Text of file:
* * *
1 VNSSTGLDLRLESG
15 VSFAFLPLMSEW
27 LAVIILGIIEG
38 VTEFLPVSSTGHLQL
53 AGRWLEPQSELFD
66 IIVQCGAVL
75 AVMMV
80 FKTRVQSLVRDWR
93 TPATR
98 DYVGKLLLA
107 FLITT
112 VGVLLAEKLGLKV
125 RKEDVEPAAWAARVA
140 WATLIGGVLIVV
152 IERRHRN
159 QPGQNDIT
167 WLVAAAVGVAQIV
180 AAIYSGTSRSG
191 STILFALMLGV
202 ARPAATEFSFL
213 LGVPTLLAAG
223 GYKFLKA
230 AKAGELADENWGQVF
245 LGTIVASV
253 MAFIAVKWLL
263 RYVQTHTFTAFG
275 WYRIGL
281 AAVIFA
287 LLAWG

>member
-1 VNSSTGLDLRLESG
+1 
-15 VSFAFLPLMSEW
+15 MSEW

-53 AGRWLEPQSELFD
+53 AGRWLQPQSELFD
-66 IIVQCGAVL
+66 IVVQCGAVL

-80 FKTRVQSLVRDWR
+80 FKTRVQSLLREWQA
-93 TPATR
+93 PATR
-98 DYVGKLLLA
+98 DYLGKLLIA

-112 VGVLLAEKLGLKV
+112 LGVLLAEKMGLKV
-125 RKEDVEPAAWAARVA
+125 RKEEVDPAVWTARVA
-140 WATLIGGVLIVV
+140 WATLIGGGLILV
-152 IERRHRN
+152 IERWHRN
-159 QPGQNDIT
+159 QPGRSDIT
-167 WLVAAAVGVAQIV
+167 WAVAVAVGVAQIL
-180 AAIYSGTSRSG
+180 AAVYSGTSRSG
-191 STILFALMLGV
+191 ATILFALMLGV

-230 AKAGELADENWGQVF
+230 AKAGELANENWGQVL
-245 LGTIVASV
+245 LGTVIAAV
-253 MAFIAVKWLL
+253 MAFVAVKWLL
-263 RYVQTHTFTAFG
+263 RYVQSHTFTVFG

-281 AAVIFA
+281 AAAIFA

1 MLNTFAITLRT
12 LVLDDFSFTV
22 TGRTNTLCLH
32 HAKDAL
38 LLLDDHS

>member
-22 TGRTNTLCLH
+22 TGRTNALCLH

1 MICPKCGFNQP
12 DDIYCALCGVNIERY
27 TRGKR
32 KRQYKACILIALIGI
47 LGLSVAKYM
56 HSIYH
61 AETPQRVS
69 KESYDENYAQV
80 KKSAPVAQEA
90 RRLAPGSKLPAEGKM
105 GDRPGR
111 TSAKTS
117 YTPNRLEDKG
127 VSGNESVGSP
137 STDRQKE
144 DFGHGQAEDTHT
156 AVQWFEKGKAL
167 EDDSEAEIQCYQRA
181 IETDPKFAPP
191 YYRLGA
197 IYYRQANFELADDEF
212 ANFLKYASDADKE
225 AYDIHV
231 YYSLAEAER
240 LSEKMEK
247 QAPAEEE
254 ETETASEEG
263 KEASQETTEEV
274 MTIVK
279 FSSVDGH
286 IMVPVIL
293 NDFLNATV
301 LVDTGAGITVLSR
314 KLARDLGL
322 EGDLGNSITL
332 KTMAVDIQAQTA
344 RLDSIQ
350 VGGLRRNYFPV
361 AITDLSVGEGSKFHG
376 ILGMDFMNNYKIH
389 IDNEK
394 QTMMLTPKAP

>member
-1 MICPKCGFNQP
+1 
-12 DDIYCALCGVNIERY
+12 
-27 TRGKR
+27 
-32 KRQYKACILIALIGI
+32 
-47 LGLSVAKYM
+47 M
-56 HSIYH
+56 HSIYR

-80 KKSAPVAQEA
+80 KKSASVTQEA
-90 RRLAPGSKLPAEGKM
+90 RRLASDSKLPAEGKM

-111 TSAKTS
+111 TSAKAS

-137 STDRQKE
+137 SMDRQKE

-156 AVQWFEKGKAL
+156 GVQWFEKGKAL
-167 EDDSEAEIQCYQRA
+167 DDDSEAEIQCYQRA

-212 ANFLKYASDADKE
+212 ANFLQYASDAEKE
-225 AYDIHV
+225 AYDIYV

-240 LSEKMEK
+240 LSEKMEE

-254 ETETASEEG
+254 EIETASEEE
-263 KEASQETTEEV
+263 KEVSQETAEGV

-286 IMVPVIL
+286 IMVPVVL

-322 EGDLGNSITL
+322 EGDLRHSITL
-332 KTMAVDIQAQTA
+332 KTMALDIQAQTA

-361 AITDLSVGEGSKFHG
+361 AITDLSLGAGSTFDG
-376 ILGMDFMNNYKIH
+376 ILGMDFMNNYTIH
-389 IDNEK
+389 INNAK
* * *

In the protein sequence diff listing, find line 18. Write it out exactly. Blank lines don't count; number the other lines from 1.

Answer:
180 AAIYSGTSRSG